Gospel: John 6:24-35
Epistle: Ephesians 4:17-24
Lesson: Exodus 16:2-15
Psalm: Psalm 78:23-29
CLB Commentary – Dr. Richard Erickson
(Originally published in 2012)
Because it is so important to read a text in its literary and historical contexts if we want to understand it and because I keep getting assigned passages from John’s Gospel, I repeat here a couple paragraphs from previous comments on texts from John.
As with every other pericope from John’s Gospel, this text also forms one integral part of a complete Gospel narrative, a narrative for which the author’s goal is clearly stated at the end: “These signs are written that you may believe that Jesus is the Messiah, the Son of God, and that believing you may have life in his name” (20:31). All parts of the story—including this segment of dialog between Jesus and curious, skeptical, puzzled Galilean Jews—must be read in terms of this goal statement. What is John trying to tell us through this text?
The “signs” John refers to (20:30–31) begin with the wedding at Cana (2:11). Altogether John narrates only seven signs, or perhaps eight, among many other signs that Jesus did (20:30). The Gospel pericope for this eleventh Sunday in Pentecost forms part of a longer stretch (6:22-71) in which John unpacks the sign of Jesus’ multiplying the bread in his role as the Bread of Life. The next major sign in John’s story of Jesus is the healing of the man born blind (chap. 9).
We need to keep in mind not only the wider context of this extended conversation that Jesus has with crowds, Pharisees, and disciples (vv. 22-71) and the even wider context of John’s entire Gospel story. But in addition we need to see all of this within the absolute widest context of what God is doing in human history and why he is doing it. God faces a dilemma: on the one hand he must remain righteous, faithful to himself, by judging sin and eradicating it from his fallen creation; on the other hand he must find a way to rescue his beloved creatures from that judgment and preserve them for his re-creation in the New Heaven and the New Earth. His plan involves forming from fallen humanity a people for himself, the People of God, epitomized in Jesus, through whom God will bring his blessings upon his enemies. This People of God, the nation of Israel, has now evolved into the “nations,” plural, including Jews and Gentiles together in the Church of Jesus the Jewish Messiah.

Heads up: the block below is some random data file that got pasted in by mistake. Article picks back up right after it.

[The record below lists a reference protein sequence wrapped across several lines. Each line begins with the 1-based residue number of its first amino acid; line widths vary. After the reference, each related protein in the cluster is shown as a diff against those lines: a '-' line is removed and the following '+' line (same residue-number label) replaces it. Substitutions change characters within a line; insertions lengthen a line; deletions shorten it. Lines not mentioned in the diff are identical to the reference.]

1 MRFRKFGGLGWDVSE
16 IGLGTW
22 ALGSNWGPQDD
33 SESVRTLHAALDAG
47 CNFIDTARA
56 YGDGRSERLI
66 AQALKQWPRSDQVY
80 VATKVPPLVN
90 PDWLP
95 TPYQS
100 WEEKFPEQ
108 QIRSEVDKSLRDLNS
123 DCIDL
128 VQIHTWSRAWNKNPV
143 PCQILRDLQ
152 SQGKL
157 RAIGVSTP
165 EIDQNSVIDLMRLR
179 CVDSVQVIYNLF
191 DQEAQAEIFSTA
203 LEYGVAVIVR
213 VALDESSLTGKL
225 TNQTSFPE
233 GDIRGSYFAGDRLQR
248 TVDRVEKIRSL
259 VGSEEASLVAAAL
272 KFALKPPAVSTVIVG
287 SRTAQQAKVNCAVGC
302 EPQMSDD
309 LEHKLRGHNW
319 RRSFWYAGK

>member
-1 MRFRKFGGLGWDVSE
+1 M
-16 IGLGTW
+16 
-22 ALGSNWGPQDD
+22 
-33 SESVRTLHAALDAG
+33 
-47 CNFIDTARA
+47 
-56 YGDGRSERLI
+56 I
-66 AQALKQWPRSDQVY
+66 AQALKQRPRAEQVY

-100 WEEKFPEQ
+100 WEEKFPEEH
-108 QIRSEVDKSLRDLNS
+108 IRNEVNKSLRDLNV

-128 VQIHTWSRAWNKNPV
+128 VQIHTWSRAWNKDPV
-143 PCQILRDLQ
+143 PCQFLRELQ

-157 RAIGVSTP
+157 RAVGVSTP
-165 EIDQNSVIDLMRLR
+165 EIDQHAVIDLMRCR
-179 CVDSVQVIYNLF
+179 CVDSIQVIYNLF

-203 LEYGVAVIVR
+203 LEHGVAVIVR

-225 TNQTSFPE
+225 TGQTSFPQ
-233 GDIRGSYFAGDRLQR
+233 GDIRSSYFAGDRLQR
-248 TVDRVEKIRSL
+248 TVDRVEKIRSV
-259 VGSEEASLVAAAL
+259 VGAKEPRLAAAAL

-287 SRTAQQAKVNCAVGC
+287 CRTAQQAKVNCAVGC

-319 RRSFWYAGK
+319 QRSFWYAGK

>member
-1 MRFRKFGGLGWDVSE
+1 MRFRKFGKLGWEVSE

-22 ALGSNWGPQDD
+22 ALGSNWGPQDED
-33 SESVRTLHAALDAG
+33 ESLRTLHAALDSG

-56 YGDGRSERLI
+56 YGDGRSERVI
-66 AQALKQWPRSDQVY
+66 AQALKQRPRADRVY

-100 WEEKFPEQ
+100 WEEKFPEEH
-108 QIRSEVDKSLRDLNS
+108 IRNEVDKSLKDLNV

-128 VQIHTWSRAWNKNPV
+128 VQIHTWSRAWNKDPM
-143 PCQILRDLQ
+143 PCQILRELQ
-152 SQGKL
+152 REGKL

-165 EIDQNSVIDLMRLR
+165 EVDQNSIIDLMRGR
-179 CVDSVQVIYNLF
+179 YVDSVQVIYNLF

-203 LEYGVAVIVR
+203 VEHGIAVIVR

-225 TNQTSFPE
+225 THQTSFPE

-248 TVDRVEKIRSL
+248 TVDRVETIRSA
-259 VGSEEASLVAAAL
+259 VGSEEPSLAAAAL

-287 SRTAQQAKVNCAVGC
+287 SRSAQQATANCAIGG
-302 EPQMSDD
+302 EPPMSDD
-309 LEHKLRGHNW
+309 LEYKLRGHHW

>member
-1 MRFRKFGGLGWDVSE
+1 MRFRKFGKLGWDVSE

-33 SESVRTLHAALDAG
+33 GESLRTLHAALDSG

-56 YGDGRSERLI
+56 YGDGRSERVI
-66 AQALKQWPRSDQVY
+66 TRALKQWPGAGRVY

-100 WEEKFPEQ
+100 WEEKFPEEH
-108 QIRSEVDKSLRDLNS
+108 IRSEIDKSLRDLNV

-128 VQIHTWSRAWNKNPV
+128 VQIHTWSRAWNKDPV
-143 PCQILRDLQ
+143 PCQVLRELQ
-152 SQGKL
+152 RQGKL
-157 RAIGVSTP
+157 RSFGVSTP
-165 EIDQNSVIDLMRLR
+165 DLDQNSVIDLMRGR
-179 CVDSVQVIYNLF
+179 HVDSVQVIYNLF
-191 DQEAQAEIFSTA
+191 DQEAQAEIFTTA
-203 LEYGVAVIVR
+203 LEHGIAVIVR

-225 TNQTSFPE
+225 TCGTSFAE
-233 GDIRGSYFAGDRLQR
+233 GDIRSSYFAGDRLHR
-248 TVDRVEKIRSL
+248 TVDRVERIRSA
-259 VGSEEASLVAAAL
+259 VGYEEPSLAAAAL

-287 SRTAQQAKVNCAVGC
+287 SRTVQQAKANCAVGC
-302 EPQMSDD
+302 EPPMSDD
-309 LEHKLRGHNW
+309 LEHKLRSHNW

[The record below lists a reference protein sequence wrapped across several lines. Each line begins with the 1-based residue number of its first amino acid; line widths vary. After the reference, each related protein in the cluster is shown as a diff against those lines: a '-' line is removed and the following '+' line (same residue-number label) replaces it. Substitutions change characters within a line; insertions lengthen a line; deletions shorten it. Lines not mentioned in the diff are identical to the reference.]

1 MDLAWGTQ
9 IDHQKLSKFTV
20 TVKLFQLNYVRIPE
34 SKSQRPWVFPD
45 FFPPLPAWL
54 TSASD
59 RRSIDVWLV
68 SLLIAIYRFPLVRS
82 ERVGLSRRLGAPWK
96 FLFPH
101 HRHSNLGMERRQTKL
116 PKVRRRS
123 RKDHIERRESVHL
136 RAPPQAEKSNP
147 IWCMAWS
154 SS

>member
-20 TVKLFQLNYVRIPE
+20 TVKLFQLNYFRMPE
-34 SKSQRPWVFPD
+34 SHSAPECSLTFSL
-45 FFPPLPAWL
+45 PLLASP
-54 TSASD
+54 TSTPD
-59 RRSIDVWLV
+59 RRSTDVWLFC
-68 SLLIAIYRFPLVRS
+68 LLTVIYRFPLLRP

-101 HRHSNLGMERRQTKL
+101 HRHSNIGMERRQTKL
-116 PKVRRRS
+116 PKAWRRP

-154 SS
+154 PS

Jesus’ mission, portrayed in John’s story, is to give renewed shape to Israel and bring them back to their ancient mission. His purpose is to recreate Israel just as God intends to recreate all humanity according to his original design. This extended conversation in John 6:22-71 depicts the people’s struggle to understand this. They have their history with Moses, which they mistakenly think is what gives them their significance. They cannot make sense out of Jesus’ claim to be the manna they once ate in the wilderness. They don’t understand that it wasn’t Moses, but God, who gave them that manna, and gives it to them now once again.
This struggle to grasp what is really happening lies at the core not only of this conversation, but of John’s entire Gospel. We saw it in Nicodemus, a “teacher of Israel,” and we saw it in reverse in the Samaritan woman at the well. We see it again at the end, in Peter’s perplexity (chapter 21).
The passage assigned for this Sunday runs from v. 24 to v. 35, ending on a very cheerful note (vv. 34-35). But we must not let this distract us from the tenor of the larger conversation, a hint of which comes in v. 36: “But I said to you that you have seen me and do not believe.” We will not be faithful to this text unless we read it in the context of the entire conversation, right down to v. 71 and its allusion to Iscariot’s betrayal. Life is not as uncomplicated as we might wish it were, not even within the Church itself. God is still forming his People, and forming them for a purpose.